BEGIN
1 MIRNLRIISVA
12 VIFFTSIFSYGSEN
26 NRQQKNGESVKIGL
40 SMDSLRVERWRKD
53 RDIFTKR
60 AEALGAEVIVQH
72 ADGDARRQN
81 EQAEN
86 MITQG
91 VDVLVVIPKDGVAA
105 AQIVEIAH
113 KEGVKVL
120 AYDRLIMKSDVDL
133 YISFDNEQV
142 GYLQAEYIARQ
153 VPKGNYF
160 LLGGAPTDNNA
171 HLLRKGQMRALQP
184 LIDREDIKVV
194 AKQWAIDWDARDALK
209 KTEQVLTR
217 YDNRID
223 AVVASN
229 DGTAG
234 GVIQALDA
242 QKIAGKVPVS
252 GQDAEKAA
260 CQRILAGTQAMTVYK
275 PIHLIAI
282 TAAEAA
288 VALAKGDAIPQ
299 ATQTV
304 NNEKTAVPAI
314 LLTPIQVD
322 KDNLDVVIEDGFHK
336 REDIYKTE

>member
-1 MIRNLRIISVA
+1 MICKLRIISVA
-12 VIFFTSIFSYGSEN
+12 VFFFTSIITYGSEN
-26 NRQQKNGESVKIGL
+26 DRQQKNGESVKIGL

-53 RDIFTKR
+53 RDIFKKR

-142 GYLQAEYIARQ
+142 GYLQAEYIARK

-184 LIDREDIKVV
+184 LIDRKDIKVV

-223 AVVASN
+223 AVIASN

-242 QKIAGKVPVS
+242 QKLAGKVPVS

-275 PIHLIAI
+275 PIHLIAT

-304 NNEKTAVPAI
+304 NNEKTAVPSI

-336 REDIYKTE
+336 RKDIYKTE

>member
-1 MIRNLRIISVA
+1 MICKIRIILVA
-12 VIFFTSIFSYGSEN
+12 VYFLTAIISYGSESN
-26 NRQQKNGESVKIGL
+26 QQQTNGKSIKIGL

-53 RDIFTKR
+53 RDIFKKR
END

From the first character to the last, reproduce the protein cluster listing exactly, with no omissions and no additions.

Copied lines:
1 MIRNLRIISVA
12 VIFFTSIFSYGSEN
26 NRQQKNGESVKIGL
40 SMDSLRVERWRKD
53 RDIFTKR
60 AEALGAEVIVQH
72 ADGDARRQN
81 EQAEN
86 MITQG
91 VDVLVVIPKDGVAA
105 AQIVEIAH
113 KEGVKVL
120 AYDRLIMKSDVDL
133 YISFDNEQV
142 GYLQAEYIARQ
153 VPKGNYF
160 LLGGAPTDNNA
171 HLLRKGQMRALQP
184 LIDREDIKVV
194 AKQWAIDWDARDALK
209 KTEQVLTR
217 YDNRID
223 AVVASN
229 DGTAG
234 GVIQALDA
242 QKIAGKVPVS
252 GQDAEKAA
260 CQRILAGTQAMTVYK
275 PIHLIAI
282 TAAEAA
288 VALAKGDAIPQ
299 ATQTV
304 NNEKTAVPAI
314 LLTPIQVD
322 KDNLDVVIEDGFHK
336 REDIYKTE

>member
-1 MIRNLRIISVA
+1 MICKLRIISVA
-12 VIFFTSIFSYGSEN
+12 VFFFTSIITYGSEN
-26 NRQQKNGESVKIGL
+26 DRQQKNGESVKIGL

-53 RDIFTKR
+53 RDIFKKR

-142 GYLQAEYIARQ
+142 GYLQAEYIARK

-184 LIDREDIKVV
+184 LIDRKDIKVV

-223 AVVASN
+223 AVIASN

-242 QKIAGKVPVS
+242 QKLAGKVPVS

-275 PIHLIAI
+275 PIHLIAT

-304 NNEKTAVPAI
+304 NNEKTAVPSI

-336 REDIYKTE
+336 RKDIYKTE

>member
-1 MIRNLRIISVA
+1 MICKIRIILVA
-12 VIFFTSIFSYGSEN
+12 VYFLTAIISYGSESN
-26 NRQQKNGESVKIGL
+26 QQQTNGKSIKIGL

-53 RDIFTKR
+53 RDIFKKR